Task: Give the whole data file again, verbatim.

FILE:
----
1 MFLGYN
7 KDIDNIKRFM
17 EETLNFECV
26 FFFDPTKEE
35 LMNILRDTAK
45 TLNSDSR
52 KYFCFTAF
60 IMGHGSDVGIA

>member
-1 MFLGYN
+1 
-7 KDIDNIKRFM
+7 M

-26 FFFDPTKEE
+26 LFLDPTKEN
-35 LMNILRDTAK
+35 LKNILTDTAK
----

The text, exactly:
1 MFLGYN
7 KDIDNIKRFM
17 EETLNFECV
26 FFFDPTKEE
35 LMNILRDTAK
45 TLNSDSR
52 KYFCFTAF
60 IMGHGSDVGIA

>member
-1 MFLGYN
+1 
-7 KDIDNIKRFM
+7 M

-26 FFFDPTKEE
+26 LFLDPTKEN
-35 LMNILRDTAK
+35 LKNILTDTAK